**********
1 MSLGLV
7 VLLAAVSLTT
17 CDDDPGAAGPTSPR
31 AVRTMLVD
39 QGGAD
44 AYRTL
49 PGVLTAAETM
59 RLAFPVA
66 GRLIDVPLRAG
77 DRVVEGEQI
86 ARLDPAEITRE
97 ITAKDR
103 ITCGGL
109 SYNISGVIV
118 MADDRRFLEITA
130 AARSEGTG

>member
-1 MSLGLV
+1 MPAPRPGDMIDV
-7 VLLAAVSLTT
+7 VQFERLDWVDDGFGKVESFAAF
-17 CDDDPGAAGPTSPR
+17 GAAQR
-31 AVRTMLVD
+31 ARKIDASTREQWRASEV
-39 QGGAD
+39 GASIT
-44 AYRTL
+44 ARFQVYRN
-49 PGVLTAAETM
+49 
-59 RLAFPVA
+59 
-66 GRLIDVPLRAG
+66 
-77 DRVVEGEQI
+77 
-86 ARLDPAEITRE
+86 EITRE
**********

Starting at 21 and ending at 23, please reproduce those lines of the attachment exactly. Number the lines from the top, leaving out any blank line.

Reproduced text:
+7 VQFERLDWVDDGFGKVESFAAF
-17 CDDDPGAAGPTSPR
+17 GAAQR